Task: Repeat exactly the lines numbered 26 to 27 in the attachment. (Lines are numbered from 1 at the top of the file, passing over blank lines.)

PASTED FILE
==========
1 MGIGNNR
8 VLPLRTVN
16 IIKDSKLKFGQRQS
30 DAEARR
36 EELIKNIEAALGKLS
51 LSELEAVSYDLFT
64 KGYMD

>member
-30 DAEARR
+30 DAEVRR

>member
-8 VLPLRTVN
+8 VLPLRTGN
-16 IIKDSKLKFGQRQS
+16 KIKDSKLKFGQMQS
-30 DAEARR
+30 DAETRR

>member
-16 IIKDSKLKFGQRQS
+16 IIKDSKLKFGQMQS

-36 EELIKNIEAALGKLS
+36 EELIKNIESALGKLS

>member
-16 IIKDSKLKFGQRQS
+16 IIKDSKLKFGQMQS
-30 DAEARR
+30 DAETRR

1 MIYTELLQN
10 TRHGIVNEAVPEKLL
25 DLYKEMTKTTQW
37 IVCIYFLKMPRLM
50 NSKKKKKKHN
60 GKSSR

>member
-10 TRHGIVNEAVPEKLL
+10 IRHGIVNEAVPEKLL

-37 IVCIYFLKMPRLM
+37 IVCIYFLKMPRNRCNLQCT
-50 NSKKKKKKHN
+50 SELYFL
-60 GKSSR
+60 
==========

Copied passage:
-30 DAEARR
+30 DAETRR